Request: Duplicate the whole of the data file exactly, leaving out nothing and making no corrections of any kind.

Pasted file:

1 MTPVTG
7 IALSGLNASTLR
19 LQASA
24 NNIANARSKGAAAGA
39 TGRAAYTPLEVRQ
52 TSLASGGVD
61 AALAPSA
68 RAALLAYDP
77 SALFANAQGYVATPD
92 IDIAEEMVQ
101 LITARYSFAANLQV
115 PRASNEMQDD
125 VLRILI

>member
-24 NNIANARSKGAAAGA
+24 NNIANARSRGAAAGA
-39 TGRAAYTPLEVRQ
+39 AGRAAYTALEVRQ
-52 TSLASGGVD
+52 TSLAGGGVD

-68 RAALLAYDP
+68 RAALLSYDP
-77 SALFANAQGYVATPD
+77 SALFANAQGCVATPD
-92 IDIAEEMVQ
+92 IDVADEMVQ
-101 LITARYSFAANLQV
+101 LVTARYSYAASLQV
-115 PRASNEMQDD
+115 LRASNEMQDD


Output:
1 MTPVTG
7 IALSGLNASTLR
19 LQASA
24 NNIANARSKGAAAGA
39 TGRAAYTPLEVRQ
52 TSLASGGVD
61 AALAPSA
68 RAALLAYDP
77 SALFANAQGYVATPD
92 IDIAEEMVQ
101 LITARYSFAANLQV
115 PRASNEMQDD
125 VLRILI

>member
-24 NNIANARSKGAAAGA
+24 NNIANARSRGAAAGA
-39 TGRAAYTPLEVRQ
+39 AGRAAYTALEVRQ
-52 TSLASGGVD
+52 TSLAGGGVD

-68 RAALLAYDP
+68 RAALLSYDP
-77 SALFANAQGYVATPD
+77 SALFANAQGCVATPD
-92 IDIAEEMVQ
+92 IDVADEMVQ
-101 LITARYSFAANLQV
+101 LVTARYSYAASLQV
-115 PRASNEMQDD
+115 LRASNEMQDD